Art of the Stonycreek

Throughout the years, artists and craftsmen have found inspiration through the beauty of the Stonycreek landscape. What about The Stonycreek inspired them—and how has their work impacted our culture?

George Hetzel (1826-1899). Country Road, 1878.
Oil on canvas, 22" x 36"
Collection of the Westmoreland Museum of American Art, Greensburg, PA
Gift in memory of John H. Coulter by his friends and family, 1994.36

In the decades following the end of the American Civil War, two generations of Pittsburgh painters spent summers sketching and painting the area in and around Scalp Level. A few miles away, Soap Hollow farmers produced simple but decorative furniture. In nearby Johnstown, potteries manufactured hand-decorated crocks and other stoneware containers for home use. More than a century later, all of these items are highly valued for their artistry.

During the second half of the nineteenth century, stunning landscape paintings by the Scalp Level School artists—George Hetzel, Eugene Alonzo Poole, Charles Linford and Alfred Wall, among others—captured the essence of the lower Stonycreek watershed's natural beauty and rural setting. Its abundant clear streams and lively waterfalls, dark hemlock forests and startling birch trees, modest farms and quiet country lanes, not to mention dazzling array of seasonal colors, stood in sharp contrast to the increasingly gritty industrial landscapes of Pittsburgh, the Mon Valley, and even nearby Johnstown. To learn more about the landscape at the time of the Scalp Level artists and how it has changed since then, click here.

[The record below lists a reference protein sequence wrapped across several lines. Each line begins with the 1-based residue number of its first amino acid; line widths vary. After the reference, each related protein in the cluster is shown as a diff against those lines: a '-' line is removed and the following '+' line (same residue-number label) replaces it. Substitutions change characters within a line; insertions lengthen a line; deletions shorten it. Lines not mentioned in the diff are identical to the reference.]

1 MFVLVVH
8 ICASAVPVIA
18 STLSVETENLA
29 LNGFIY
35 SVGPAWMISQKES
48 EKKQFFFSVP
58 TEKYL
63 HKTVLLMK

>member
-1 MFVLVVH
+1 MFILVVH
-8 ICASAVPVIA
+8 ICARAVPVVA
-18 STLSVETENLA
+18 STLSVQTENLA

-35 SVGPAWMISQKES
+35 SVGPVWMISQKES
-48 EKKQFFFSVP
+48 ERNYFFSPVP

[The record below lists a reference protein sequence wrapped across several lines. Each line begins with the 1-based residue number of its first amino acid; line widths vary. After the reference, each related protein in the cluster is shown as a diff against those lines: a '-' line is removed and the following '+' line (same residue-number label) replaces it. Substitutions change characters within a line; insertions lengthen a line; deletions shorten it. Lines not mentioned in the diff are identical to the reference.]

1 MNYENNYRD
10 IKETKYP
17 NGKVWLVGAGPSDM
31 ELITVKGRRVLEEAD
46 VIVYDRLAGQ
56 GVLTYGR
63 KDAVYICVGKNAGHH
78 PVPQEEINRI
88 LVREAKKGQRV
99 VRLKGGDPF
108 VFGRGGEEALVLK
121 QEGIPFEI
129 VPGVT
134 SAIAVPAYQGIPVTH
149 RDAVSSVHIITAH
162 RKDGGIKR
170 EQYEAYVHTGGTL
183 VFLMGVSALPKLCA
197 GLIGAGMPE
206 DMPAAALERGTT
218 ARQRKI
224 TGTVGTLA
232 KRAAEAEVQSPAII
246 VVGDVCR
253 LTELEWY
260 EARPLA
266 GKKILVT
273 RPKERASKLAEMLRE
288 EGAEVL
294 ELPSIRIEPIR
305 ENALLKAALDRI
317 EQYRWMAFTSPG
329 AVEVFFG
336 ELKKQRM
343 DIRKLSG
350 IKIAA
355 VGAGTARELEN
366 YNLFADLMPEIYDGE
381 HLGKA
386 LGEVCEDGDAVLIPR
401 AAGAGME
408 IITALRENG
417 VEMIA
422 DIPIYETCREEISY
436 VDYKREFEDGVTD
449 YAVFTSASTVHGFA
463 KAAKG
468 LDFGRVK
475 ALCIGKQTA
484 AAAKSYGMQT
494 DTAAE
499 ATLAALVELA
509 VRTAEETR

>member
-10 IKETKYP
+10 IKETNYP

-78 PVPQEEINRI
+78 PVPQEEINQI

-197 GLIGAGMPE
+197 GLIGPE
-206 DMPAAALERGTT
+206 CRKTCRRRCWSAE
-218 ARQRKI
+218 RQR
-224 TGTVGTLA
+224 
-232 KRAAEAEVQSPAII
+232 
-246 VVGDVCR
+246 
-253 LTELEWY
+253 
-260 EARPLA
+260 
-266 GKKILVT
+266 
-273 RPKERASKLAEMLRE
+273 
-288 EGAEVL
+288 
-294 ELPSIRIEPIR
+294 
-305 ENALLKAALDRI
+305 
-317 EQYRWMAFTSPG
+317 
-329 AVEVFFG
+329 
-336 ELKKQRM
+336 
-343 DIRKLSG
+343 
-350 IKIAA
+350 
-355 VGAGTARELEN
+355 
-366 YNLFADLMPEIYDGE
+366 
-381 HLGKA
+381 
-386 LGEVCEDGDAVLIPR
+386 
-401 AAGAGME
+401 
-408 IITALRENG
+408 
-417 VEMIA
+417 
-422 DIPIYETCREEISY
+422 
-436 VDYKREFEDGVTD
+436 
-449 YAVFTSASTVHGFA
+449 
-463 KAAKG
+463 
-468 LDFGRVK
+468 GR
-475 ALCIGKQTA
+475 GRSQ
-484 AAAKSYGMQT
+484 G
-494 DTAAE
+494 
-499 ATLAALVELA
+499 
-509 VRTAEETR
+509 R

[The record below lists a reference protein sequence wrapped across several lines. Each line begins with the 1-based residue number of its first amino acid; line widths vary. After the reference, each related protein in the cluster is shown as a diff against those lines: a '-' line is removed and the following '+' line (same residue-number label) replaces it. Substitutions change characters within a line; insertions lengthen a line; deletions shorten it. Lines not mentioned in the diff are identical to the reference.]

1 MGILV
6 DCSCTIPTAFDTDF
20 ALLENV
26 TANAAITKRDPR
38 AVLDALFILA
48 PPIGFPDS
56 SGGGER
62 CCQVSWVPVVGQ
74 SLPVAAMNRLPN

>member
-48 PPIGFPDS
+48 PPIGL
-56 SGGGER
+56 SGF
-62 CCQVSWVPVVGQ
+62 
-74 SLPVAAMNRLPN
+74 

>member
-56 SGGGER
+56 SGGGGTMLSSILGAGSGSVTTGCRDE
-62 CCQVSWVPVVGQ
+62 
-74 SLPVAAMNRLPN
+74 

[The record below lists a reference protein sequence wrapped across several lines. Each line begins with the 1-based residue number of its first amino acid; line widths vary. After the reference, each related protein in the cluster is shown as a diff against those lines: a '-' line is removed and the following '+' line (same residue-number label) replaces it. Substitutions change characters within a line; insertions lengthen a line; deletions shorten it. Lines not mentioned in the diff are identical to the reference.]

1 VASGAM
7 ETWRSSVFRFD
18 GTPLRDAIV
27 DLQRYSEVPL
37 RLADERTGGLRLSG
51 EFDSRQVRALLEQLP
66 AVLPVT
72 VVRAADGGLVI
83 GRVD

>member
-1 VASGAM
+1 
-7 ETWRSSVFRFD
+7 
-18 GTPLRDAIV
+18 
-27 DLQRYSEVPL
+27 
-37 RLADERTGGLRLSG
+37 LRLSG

At the same time the Stonycreek Valley was a destination for landscape artists, it was also home to artisans who created utilitarian but decorative items. Amish-Mennonite farmers living along Soap Hollow Road in Conemaugh Township, Somerset County, hand-crafted decorated chests and other household furniture from locally harvested wood.

In Johnstown, several pottery firms, the most notable of which was operated by the Swanks, used locally sourced clay to manufacture a wide variety of painted stoneware crocks, jugs, and other containers used in food preservation. Today Soap Hollow furniture and Johnstown stoneware are highly prized as examples of nineteenth century regional folk art.

We are honored to display examples of these remarkable works of fine art and folk art, courtesy of generous private collectors and four Western Pennsylvania museums: the Carnegie Museum of Art, Pittsburgh; the Johnstown Area Heritage Association, Johnstown; the Southern Alleghenies Museum of Art, Loretto; and the Westmoreland Museum of American Art, Greensburg. The paintings, furniture and stoneware are accompanied by brief interpretative notes, and short biographies of the painters are also provided.

Photo credits, left to right (above):

Charles Linford (1846-1897). The Afterglow, 1887. Oil on canvas, 24" x 36"
Collection of the Westmoreland Museum of American Art, Greensburg, PA
Gift of the Constance Mellon Bequest, 1985.17

Blanket Chest, attributed to Peter K. Thomas (1838-1907), 1887. Private Collection. Photo credit: Rick Povich.

Swank Casserole Dish, nd. Collection of the Johnstown Area Heritage Association, Johnstown, PA

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